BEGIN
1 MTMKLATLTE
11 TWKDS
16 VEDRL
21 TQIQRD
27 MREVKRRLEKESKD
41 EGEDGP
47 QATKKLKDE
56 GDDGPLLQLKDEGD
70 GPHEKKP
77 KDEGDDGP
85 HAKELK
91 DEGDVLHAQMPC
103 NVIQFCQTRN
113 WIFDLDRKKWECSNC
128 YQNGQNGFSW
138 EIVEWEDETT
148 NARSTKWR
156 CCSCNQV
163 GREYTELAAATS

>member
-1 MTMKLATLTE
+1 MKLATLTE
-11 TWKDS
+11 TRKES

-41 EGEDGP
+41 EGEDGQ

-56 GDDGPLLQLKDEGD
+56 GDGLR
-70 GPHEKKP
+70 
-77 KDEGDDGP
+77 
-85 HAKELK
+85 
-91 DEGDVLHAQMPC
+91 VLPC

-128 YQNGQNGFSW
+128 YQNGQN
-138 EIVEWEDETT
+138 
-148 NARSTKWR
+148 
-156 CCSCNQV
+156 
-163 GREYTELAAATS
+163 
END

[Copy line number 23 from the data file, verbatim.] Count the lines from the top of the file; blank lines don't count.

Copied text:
-11 TWKDS